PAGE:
Inviting tutorials – Dance Central 2 is not an easy game by any means, and is certainly molded around an experience suited to experienced dances. However, the game’s tutorials do a fantastic job of introducing the more complex moves to a wider audience, allowing the game to be considerably more accessible than it seems. The great thing here is that it’s complex enough for the experienced, but detailed enough for newcomers, making it a fantastic family and/or party title leading into the holiday season.
Great competitive edge – The new Crew Challenge mode introduces a story to Dance Central 2, having you work up the ranks in a career mode molded around a silly, but fitting, narrative. You can also blast through this mode with a friend, adding an extra sense of competitive to an already highly challenging mode. The game’s in-game characters will rate and judge you accordingly, and while the game isn’t especially forgiving, it’s not so punishing as to completely turn you off from wanting to progress. Your friends can jump in at any time, with Kinect recognising them almost immediately, while the Free-4-All minigames make for quick fun in a race to complete the on-screen moves.
Diverse range of music – Dance Central 2’s fantastic sense of competitiveness and highly skilled choreography are further complimented by an incredibly solid track listing. You’ll be able to dance your way through over 40 tracks, from Lady Gaga to Rihanna and Sir Mixalot. There’s also the possibly of downloadable content, as well as the ability to import songs purchased for the first game. You’ll need to spend some Microsoft Points to import Dance Central’s original tracks, but it’s a small price to pay to expand an already great selection of music.
Accessible but challenging dance moves – Most impressive in Dance Central 2 is the sheer about of dance moves on offer. This game is expertly choreographed, superbly so, offering a surprisingly deep range of moves, even more so than the game’s predecessor. The moves are ultra realistic and quite clearly inspired by contemporary dance, meaning you certainly won’t feel like a dill dancing along to some recent chart toppers in your living room. The game offers a deep level of difficulty, and the jump from Easy to Hard is intense but insanely satisfying. The game is a slow progression, ultimately pushing you to improve and be good enough to complete all tracks on the highest difficulty.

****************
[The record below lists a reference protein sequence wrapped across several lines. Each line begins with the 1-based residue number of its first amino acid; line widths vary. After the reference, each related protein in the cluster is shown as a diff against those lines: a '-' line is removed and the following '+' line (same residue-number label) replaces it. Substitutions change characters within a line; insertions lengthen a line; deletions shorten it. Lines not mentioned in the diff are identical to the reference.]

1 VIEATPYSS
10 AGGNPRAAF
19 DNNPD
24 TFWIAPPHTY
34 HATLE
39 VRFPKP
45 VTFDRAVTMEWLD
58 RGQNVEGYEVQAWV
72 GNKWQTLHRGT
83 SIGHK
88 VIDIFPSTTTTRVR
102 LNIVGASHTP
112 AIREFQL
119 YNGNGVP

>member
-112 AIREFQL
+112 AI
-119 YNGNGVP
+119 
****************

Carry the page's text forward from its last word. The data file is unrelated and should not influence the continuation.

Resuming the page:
Lacking online functionality – The game offers a fantastic range of downloadable content, and leaderboards are cool, but they certainly seem like an outdated method of multiplayer competitiveness in this day and age. They don’t really do enough to fuel competition, and the potential for competitions and the like over Xbox Live may have been enough to put Kinect back on the map over Christmas. It doesn’t dilute the worth of the experience that much, but it certainly feels like a missed opportunity, not unlike that of the first game.
Dance Central 2 is a music game for both the experienced dancer and the curious gamer. It offers an incredibly deep collection of moves alongside a fantastic range of music, with the possibility of downloadable content and imports from the first game adding extra value. If you’re looking to buy one Kinect game over Christmas, Dance Central 2 is the one for you.